Letter: ‘A miserable experience’ trying to adopt a dog in Shelton
To the Editor:
After losing our beloved husky/shepherd dog Blue to cancer in 2013, my wife and I had decided it was time for us to get a new dog to hike and travel with.
Having had wonderful experiences getting our last two dogs from shelters, an online search on Petfinder.com brought us to a dog name Duke at the Shelton animal shelter.
Duke was listed on Petfinder as a dog available to adopt. There was a picture of Duke wearing a scarf that says “Adopt Me” as well as a paragraph about him.
Despite leaving a phone message and email early in the week, by Wednesday afternoon I had received no response so I drove to the Shelton shelter.
When I arrived, a man came out to meet me at the car. The man acknowledged getting my voicemail and pointed out Duke in his cage. He told me Duke had been there about a year.
Duke looked healthy and friendly, with a wagging tail. The man said that if I came back on Saturday, we could take Duke for a walk. I assumed the man was busy and didn’t have time to let me meet and walk Duke right then, and told him we would be there Saturday.
The man also told us to complete the application online, and we did so and emailed it to the Friends of Shelton Animal Shelter. My wife and I were excited and looked forward to meeting Duke and taking him for a walk.
We arrived Saturday and were met by another man. We explained that we had arranged to take Duke for a walk.
This man was unaware that we were scheduled to be there. He said he was on his was out and we couldn’t wait there due to liability issues.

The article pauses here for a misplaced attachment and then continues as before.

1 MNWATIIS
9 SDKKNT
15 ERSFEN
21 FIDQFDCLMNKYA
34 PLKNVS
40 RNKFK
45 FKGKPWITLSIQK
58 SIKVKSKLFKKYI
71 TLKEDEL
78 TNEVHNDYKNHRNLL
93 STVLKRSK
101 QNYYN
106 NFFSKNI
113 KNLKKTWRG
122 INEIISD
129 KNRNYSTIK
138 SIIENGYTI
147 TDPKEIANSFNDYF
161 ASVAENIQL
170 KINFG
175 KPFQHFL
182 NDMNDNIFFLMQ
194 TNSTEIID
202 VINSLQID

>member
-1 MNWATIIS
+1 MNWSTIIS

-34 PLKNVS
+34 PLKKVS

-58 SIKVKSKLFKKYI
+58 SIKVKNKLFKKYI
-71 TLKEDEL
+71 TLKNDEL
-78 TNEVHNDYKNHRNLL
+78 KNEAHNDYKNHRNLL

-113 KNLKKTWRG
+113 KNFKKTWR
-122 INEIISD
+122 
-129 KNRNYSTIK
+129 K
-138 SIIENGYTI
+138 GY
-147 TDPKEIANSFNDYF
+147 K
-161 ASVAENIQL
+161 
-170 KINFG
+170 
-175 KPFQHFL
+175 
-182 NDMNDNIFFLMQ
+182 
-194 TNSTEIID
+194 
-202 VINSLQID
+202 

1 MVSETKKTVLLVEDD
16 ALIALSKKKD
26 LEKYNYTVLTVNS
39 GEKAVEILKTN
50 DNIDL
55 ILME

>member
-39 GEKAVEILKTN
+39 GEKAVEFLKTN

We then drove around for 15 minutes. Once back, I explained to a third, older gentleman that we had arranged to take Duke for a walk at this time.
The older gentleman said that we could not take Duke for a walk because he had not been worked with at all due to the recent weather and it was not safe. We were somewhat astounded.
The older gentleman said we could take Buddy for a walk. I told him we’d been told Buddy was not ready for adoption yet.
I told the older gentleman that between the pound and the Friends of the Shelton Animal Shelter, no one seems to have a clue what is going on or seemed to care, and we left quite angry with the whole experience.
Normally if I have a bad experience with a business, I simply walk away and keep my mouth shut. As this concerns the lives of many dogs, I feel it is important to describe my miserable experience.
There sure were a lot of poor dogs at the shelter who quite sadly seem to have little or no chance of ever being adopted if our experience is any indication of how things run there.
Thomas L. Ford